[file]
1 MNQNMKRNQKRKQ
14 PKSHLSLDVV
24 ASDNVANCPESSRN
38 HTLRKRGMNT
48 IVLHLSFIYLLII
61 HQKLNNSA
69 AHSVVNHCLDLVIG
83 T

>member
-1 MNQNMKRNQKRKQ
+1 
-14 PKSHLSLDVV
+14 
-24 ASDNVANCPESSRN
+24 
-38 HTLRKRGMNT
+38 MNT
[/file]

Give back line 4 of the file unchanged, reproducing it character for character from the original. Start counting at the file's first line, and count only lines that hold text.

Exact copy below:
38 HTLRKRGMNT